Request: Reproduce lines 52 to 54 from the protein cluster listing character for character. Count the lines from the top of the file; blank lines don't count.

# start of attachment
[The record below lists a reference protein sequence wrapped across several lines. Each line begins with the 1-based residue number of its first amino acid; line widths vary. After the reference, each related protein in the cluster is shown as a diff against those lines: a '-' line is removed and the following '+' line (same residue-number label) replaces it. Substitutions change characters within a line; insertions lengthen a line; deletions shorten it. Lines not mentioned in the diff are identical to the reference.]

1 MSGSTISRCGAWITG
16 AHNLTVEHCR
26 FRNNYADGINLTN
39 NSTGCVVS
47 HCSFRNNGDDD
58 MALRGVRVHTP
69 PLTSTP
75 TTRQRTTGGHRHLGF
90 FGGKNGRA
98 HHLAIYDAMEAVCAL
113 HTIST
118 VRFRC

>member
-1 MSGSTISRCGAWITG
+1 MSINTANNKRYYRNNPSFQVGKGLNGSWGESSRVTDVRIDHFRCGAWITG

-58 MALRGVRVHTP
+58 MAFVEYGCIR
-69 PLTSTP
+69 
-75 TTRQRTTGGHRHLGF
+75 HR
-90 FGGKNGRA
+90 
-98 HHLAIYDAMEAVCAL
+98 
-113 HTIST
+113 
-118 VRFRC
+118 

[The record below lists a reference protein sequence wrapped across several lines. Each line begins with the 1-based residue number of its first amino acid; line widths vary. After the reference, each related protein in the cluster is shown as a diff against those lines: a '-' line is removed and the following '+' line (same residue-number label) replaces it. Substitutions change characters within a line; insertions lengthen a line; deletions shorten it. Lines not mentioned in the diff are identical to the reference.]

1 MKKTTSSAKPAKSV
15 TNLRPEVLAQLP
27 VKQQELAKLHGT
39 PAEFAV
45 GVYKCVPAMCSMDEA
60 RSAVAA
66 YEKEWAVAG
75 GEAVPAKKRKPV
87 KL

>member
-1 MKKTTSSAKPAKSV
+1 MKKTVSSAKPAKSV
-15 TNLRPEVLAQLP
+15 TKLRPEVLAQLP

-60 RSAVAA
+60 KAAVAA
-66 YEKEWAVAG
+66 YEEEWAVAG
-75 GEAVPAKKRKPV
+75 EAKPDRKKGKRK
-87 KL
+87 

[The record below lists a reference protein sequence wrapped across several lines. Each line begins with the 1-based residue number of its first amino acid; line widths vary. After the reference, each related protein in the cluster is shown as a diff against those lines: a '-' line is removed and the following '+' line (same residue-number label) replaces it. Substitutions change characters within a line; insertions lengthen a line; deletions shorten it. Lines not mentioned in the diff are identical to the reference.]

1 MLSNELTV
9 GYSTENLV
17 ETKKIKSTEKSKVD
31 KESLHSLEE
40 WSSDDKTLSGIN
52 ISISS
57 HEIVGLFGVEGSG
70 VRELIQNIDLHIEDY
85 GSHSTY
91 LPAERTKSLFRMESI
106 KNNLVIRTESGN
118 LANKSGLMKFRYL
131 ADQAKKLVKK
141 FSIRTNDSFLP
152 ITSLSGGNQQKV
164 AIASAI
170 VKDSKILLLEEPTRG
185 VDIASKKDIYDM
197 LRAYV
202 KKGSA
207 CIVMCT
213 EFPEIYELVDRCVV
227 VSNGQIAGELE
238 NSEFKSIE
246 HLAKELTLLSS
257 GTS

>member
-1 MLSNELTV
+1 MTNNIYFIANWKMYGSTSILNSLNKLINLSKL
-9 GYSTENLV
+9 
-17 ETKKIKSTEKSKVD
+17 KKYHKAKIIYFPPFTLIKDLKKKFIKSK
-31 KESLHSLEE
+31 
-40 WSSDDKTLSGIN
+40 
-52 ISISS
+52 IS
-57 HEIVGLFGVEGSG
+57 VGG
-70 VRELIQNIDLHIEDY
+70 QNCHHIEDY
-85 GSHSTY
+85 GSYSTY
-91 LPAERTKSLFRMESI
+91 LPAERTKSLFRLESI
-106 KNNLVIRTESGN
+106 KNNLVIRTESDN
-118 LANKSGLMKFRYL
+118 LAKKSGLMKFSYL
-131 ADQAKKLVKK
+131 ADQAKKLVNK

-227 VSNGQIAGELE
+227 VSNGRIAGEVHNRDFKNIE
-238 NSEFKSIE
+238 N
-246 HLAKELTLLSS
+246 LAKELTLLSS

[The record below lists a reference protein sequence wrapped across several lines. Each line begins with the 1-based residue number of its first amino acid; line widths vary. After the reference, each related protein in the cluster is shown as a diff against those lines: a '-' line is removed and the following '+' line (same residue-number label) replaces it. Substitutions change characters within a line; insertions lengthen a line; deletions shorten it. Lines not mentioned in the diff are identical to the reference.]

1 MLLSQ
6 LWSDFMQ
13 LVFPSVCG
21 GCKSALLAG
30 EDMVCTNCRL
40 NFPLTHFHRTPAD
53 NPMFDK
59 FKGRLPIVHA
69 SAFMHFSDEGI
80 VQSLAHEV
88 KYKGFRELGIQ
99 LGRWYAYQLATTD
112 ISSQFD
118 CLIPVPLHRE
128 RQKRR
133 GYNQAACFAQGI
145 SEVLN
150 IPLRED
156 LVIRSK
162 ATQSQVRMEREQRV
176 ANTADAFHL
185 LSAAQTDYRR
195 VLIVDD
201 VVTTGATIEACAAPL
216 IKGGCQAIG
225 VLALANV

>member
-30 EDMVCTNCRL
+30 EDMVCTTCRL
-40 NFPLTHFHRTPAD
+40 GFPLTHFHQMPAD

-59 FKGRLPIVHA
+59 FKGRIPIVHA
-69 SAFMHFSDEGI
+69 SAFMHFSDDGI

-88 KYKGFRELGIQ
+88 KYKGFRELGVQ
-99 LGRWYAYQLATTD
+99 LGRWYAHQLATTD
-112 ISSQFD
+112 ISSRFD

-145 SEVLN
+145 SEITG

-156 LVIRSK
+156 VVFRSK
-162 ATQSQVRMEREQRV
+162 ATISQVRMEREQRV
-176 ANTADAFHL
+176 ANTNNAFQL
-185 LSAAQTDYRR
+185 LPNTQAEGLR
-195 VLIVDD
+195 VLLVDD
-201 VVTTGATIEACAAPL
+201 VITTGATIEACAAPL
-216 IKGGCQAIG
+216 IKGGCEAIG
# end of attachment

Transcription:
-87 KL
+87 

[The record below lists a reference protein sequence wrapped across several lines. Each line begins with the 1-based residue number of its first amino acid; line widths vary. After the reference, each related protein in the cluster is shown as a diff against those lines: a '-' line is removed and the following '+' line (same residue-number label) replaces it. Substitutions change characters within a line; insertions lengthen a line; deletions shorten it. Lines not mentioned in the diff are identical to the reference.]